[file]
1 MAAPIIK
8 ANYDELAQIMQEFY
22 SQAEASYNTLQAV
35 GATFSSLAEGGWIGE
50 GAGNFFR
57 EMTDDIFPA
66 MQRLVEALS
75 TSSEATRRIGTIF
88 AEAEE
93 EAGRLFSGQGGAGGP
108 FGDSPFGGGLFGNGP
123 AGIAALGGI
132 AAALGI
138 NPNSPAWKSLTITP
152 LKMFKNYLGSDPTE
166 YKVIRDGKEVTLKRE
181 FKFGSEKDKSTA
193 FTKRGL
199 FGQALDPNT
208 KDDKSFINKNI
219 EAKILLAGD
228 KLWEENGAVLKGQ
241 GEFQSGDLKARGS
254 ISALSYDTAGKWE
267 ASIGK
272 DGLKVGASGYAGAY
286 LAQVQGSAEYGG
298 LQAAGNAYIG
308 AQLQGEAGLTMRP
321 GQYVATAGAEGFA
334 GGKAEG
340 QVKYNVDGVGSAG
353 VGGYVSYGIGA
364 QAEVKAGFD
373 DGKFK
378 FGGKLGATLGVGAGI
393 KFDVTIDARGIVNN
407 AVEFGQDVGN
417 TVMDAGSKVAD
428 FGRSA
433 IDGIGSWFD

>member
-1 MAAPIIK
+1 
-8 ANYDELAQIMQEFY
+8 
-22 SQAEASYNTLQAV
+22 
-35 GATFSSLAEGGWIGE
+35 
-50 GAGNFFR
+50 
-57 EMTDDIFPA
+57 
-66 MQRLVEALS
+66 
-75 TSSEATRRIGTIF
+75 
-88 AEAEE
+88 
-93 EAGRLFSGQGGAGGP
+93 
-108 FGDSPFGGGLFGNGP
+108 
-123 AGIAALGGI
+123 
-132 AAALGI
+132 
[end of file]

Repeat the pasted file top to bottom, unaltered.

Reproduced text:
1 MAAPIIK
8 ANYDELAQIMQEFY
22 SQAEASYNTLQAV
35 GATFSSLAEGGWIGE
50 GAGNFFR
57 EMTDDIFPA
66 MQRLVEALS
75 TSSEATRRIGTIF
88 AEAEE
93 EAGRLFSGQGGAGGP
108 FGDSPFGGGLFGNGP
123 AGIAALGGI
132 AAALGI
138 NPNSPAWKSLTITP
152 LKMFKNYLGSDPTE
166 YKVIRDGKEVTLKRE
181 FKFGSEKDKSTA
193 FTKRGL
199 FGQALDPNT
208 KDDKSFINKNI
219 EAKILLAGD
228 KLWEENGAVLKGQ
241 GEFQSGDLKARGS
254 ISALSYDTAGKWE
267 ASIGK
272 DGLKVGASGYAGAY
286 LAQVQGSAEYGG
298 LQAAGNAYIG
308 AQLQGEAGLTMRP
321 GQYVATAGAEGFA
334 GGKAEG
340 QVKYNVDGVGSAG
353 VGGYVSYGIGA
364 QAEVKAGFD
373 DGKFK
378 FGGKLGATLGVGAGI
393 KFDVTIDARGIVNN
407 AVEFGQDVGN
417 TVMDAGSKVAD
428 FGRSA
433 IDGIGSWFD

>member
-1 MAAPIIK
+1 
-8 ANYDELAQIMQEFY
+8 
-22 SQAEASYNTLQAV
+22 
-35 GATFSSLAEGGWIGE
+35 
-50 GAGNFFR
+50 
-57 EMTDDIFPA
+57 
-66 MQRLVEALS
+66 
-75 TSSEATRRIGTIF
+75 
-88 AEAEE
+88 
-93 EAGRLFSGQGGAGGP
+93 
-108 FGDSPFGGGLFGNGP
+108 
-123 AGIAALGGI
+123 
-132 AAALGI
+132 